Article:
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VPC Configurations for Cloud Connector deployment

Table of Contents

Choosing a VPC and Subnets

When you deploy the Elastio Cloud Connector into an AWS region, the Elastio tenant will prompt you to choose a VPC to deploy into, as well as one or more subnets within that VPC, in which Elastio will run all of its compute tasks. You can create a dedicated VPC for this purpose, use the default VPC in the region, or re-use an existing VPC that you already have created. However, you must ensure that all of the subnets that you choose are properly configured to be compatible with Elastio.

VPC Configuration Options

Most customers will deploy Elastio into private subnets in a VPC to ensure no aspects of the Elastio solution are exposed to the Internet. However deployment into public subnets are also supported, and can be useful for customers that want to use the elastio CLI to ingest data from outside of AWS, or to mount Elastio recovery points from a workstation or a server outside of Amazon. The configuration considerations are similar not identical.

Note that you can deploy Elastio into private subnets, or public subnets, but you should not deploy into a mix of public and private.

Common Requirements

Elastio relies on EC2 Spot to provide compute power much cheaper than regular on-demand pricing. For best results, this requires running in multiple availability zones. Thus, Elastio recommends that you deploy to at least two subnets in two different availability zones, with three subnets and availability zones being ideal. You can deploy into a single subnet and AZ, but this may result in reduced performance and higher cost.

In all cases Elastio requires that every subnet allow Elastio’s resources to communicate with Amazon API endpoints, as well as the CDN which Elastio uses to host malware and ransomware definitions. How this is achieved varies between public and private subnets.

Private Subnet Requirements

Fundamentally, private subnets must have a route to a NAT gateway which in turn has a route to the Internet.

Furthermore, you must enable the S3 gateway endpoint in your VPC. This isn’t necessary for public subnets, but with private subnets routing traffic through a NAT gateway, it’s critical that you enable the S3 gateway endpoint, otherwise Elastio’s bulk data movement into and out of S3 will transit the NAT gateway, which is very expensive. Note that when you create a VPC using the AWS Console UI, the default behavior is to enable the S3 gateway endpoint, however if the VPC was created with the command line, CloudFormation, or another infrastructure-as-code tool you should verify that S3 gateway endpoint is enabled before deploying Elastio.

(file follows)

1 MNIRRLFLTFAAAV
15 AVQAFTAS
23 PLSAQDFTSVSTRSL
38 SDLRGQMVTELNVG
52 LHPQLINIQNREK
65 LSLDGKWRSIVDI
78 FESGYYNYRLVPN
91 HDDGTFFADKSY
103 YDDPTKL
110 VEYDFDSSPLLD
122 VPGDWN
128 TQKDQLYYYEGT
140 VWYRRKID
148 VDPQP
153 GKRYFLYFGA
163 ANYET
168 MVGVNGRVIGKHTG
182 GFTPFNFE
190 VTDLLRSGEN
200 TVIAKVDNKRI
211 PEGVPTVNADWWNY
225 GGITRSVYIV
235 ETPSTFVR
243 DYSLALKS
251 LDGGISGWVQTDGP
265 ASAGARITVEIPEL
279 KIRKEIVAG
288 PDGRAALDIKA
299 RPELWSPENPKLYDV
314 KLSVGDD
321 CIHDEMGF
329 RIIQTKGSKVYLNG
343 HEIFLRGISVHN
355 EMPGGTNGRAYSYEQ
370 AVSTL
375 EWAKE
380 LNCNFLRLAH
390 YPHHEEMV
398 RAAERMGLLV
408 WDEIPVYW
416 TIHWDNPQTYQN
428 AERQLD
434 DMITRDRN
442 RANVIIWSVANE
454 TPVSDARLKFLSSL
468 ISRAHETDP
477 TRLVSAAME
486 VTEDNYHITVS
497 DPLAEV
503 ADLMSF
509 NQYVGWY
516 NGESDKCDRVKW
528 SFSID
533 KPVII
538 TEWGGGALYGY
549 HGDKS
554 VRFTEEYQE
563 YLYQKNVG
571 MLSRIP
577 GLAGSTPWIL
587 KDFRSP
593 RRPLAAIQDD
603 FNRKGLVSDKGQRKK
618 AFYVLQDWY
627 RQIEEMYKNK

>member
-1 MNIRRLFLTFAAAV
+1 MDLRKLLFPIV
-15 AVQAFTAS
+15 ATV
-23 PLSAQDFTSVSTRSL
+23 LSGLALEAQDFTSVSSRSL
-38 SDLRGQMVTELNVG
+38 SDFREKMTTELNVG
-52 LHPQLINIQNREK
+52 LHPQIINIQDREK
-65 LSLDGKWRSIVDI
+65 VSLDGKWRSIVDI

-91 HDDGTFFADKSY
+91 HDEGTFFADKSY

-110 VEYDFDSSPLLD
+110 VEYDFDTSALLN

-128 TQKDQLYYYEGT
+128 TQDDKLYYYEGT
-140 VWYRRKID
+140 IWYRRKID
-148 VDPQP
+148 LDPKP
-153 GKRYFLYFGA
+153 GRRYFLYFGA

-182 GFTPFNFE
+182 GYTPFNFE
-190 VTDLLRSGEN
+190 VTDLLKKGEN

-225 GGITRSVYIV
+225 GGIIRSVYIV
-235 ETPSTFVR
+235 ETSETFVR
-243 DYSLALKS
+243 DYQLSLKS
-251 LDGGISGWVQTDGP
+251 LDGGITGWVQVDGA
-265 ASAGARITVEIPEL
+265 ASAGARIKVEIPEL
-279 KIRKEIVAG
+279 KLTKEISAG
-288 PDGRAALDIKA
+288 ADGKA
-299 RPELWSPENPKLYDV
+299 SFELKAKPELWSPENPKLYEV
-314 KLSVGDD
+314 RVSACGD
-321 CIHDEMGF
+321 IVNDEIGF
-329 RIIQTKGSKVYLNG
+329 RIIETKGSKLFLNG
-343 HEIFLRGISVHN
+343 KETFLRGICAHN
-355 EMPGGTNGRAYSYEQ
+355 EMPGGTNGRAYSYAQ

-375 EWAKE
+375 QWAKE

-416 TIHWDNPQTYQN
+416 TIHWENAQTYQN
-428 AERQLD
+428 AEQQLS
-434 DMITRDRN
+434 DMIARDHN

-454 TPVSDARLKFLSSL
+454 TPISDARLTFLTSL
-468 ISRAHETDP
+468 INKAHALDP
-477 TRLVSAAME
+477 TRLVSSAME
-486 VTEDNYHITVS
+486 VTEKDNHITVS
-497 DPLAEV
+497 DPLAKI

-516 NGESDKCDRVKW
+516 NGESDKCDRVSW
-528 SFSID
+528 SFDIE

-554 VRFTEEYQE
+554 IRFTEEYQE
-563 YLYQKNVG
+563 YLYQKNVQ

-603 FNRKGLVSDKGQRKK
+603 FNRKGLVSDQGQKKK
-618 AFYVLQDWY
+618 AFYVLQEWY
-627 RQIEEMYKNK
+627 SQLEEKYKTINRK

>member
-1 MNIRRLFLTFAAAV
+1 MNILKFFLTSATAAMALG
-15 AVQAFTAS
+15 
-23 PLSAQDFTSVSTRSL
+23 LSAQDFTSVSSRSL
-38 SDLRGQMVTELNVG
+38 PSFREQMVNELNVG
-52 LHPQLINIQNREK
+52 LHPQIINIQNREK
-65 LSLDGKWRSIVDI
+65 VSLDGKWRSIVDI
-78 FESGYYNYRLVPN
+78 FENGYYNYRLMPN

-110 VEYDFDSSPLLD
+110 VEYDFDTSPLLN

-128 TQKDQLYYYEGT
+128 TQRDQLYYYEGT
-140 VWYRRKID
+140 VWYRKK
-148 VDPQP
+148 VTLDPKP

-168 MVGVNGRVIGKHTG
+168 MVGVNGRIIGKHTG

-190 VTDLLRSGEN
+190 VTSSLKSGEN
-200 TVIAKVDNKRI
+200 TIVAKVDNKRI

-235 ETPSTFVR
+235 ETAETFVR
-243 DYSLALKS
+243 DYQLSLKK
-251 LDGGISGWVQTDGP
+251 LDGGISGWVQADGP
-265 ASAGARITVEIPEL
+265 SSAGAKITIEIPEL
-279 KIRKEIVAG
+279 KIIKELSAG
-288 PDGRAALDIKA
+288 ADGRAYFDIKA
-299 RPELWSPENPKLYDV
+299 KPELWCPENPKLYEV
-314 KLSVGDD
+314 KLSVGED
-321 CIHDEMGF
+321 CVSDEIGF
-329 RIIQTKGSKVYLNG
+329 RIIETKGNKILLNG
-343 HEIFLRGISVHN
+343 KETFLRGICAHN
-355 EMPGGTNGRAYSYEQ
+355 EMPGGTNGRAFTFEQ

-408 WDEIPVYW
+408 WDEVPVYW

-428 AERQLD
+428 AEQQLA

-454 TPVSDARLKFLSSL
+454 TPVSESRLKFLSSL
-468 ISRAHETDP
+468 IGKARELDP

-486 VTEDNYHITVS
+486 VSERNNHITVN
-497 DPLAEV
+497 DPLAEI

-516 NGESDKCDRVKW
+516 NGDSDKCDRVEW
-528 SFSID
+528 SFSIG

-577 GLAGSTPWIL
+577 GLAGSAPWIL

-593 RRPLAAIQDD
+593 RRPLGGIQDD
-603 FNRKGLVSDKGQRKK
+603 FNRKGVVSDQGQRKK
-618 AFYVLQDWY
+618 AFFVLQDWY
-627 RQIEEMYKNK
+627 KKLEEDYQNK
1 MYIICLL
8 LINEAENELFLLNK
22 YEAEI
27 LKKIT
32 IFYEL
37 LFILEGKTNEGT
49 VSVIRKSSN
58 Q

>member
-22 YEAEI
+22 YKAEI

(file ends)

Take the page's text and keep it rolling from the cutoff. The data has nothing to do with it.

Finally, ensure that auto-assign public IPv4 addresses is disabled. This should be the default, however if this is enabled it will interfere with Elastio jobs that expect to communicate over private IP addresses.

Public Subnet Requirements

Public subnets simply require that auto-assign public IPv4 is enabled, that there is a route to the Internet via an Internet Gateway, and that outgoing HTTP traffic is not blocked somehow.

The instructions on how to configure a private subnet with a NAT gateway are here.

Choosing your VPC Configuration

Whether you should use public subnet(s) with an IGW or private subnet(s) with NAT depends on whether you need to access the Elastio vault from outside of the VPC, such as from a development workstation, a CI/CD pipeline, an on-prem server, etc.

Deploying the vault entirely in public subnets will allow the vault to be accessible over the Internet. So, performing backups, restores and mounts from outside of AWS (either from other clouds or from on-prem workstations) will become available. This is the most flexible configuration, but it might not be permitted or desireable depending upon each organization’s security policies.

If the vault is deployed in private subnets, it will be accessed only from within the private subnets. Performing backups and mounts from systems outside of the subnets will be possible only after setting up a VPN tunnel into the VPC with a network path from the VPN tunnel to the private subnets, where the vault is running.

Testing your VPC Configuration

Before you deploy Elastio Cloud Connector, you may wish to verify that the subnets you intend to deploy Elastio into are compatible. Elastio provides an easy-to-use script, the Elastio VPC Reachability Analyzer, which you can run either in AWS CloudShell or in any properly configured Linux or macOS shell. Follow the link to the GitHub repo with instructions on how to run this script. It will analyze a VPC and tell you which subnets allow access to the Internet.

Transparent Proxies or URL Filters

If your AWS environment does not permit direct Internet access and instead routes traffic through a transparent proxy or some other filter appliance that blocks traffic by default, you will need to add rules to allow Elastio’s network traffic. See the troubleshooting section for information about what URLs in particular must be whitelisted.